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Cumberland clothing designer finds her niche in designs inspired by nature

Jipsi Tree Clothing is adorned with screen prints of botanicals, <a href=

public health many of which JoAnne McElroy finds around her hometown of Cumberland. “People really like the fact that the designs are created from actual plants, ed ” she says. Photo by Boomer Jerritt” src=”https://www.infocusmagazine.ca/wp-content/uploads/2014/11/jipsi-tree-web-602×903.jpg” width=”602″ height=”903″ /> Jipsi Tree Clothing is adorned with screen prints of botanicals, look many of which JoAnne McElroy finds around her hometown of Cumberland. “People really like the fact that the designs are created from actual plants,” she says. Photo by Boomer Jerritt

Okay, I admit it—I really like clothes. Not just any clothes, though. I gravitate toward pieces that are comfortable yet flattering—clothes that I’m happy to wear all day AND that make me look slim! And if the pieces look interesting, well, then I’m really hooked. That’s what happened the first time I saw a Jipsi Tree T-shirt on display in a shop window. It literally stopped me in my tracks. I backed up, made sure my husband was listening, and then clearly stated that THAT was what I wanted for my birthday.

The shirt, made of a stretchy bamboo knit, is cut long and is just a little snug, so it’s flattering yet super comfy. Along the bottom front of the shirt in bright contrasting colors is a screen print of a bicycle floating over a random pattern of leaves. The end result is quite striking. It spoke to me… and I listened.

Jipsi Tree has been speaking to a lot of people in the past nine months since JoAnne McElroy first put her T-shirts and skirts on display at Rusty Rooster in Cumberland. “It really is amazing to me how this venture has taken off,” says McElroy. “In the beginning I dreamed of people recognizing my pieces—stopping me and asking ‘Is that a Jipsi Tree?’ I remember thinking that that would just be so wonderful… so amazing. And now it’s happened. People know my pieces because they stand out. And I regularly see people wearing my stuff around town. It’s so cool to see that—I don’t think I’ll ever tire of it.”

Though it seems that McElroy has arrived, the road to get here has been fraught with wrong turns, potholes and dead ends.

Originally trained as a teacher, McElroy knew early on that it wasn’t a career that would make her happy or fulfilled. “Being a teacher—it wasn’t a good fit for me,” she says. “In fact I was miserable. But I’d spent so much time and money on the training, and it was a good job. I wondered how I could walk away from a solid career.” But McElroy was so unhappy that the job was making her ill. In time she knew she only had one choice—she had to leave her career as a teacher.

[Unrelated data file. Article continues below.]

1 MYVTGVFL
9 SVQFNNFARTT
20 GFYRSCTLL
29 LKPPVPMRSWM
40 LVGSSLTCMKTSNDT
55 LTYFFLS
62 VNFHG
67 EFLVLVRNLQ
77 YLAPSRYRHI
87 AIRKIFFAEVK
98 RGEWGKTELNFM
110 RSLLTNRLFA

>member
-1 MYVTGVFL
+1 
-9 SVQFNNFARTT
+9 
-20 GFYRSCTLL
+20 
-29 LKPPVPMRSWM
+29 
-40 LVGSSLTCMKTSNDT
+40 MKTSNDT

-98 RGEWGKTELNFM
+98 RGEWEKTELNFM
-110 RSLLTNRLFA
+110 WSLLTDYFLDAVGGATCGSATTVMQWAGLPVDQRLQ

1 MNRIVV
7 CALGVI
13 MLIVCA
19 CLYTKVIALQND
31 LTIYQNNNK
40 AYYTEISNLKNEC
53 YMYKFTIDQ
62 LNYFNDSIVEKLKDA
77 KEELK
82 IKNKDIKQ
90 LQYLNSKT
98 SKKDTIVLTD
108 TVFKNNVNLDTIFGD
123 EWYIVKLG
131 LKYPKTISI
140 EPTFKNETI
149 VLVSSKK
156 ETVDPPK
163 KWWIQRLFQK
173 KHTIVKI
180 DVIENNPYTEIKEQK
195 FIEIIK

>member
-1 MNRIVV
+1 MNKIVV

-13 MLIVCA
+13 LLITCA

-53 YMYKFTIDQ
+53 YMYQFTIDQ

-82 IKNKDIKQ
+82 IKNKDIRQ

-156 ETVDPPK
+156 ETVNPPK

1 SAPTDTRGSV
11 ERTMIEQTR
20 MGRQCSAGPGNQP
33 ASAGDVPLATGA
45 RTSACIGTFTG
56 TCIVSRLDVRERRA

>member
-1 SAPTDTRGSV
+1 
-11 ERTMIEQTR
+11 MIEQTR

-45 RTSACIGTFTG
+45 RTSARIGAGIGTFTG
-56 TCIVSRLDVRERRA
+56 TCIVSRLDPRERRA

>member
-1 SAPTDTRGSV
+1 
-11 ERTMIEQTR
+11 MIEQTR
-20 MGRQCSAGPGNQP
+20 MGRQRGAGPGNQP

“That was really hard. I didn’t have a clue what I was going to do. When I was young it was a constant struggle for me to make my way through society. I always felt like I was a fish swimming against the current. Now here I was again, in the current and desperately wanting to get out.”

But McElroy did get out and eventually came to Cumberland to visit some old tree-planting friends. She never left. “As soon as I arrived, I knew Cumberland was different,” says McElroy. “Here in Cumberland I feel like I’m in good company. It’s okay to take chances here. In Cumberland people wear lots of hats to make ends meet. The difference from other communities I’ve known is that so many people wanr to live here in Cumberland. So they move here first and then they figure out how they’re going to make it work—just like me.”

Finding what would work for McElroy wasn’t easy though. She tried her hand a lot of different things in the past few years. “I think I drove my friends crazy for awhile,” she admits. “I would see something that someone else was doing and I’d start thinking that I should do the same thing. Then I’d notice something else and start talking about that idea all the time. I’m sure they all wished that I’d just choose something and stick to it.”

Now that Jipsi Tree is off and running, McElroy’s friends may be collectively breathing a sigh of relief, but the relief can’t be greater than what McElroy is feeling. “It’s been a long struggle and a difficult journey to get to where I am now. Now I’m following my heart and that struggle has disappeared.”

Though McElroy grew up being exposed to the clothing industry, she never saw herself as the type to own her own business. “Throughout my childhood my mom ran a ladies’ wear store in Hudson Hope. All those years I watched my mom run her business. I’d hang out at the shop during the day, helping her where I could, and I’d even travel with her to Vancouver to help her choose the next season’s clothing. But the thing is, I never thought I could actually run my own business like my mom. I never thought I was smart enough so I never imagined myself doing it. But here I am. I’ve become so much more confident through this experience—I actually have faith in myself now.”

McElroy describes her entry into the clothing design world as “a fluke.

“It’s actually funny how it all evolved,” she says. “Awhile ago my friend Paola and I took a weekend screen printing course in Royston at a place called Squeegeeville. We spent three days learning how to screen print and we really enjoyed the process. Afterwards Paola and I discussed the possibility of using our screen printing skills to print articles of clothing. But things were too hectic then, Paola was too busy, the time wasn’t right and things just never got off the ground. One day months later, Paola got tired of hearing me talk about yet another brilliant idea. She sat me down and stated that even though she couldn’t do it with me, I had her blessings to start the clothing company on my own.”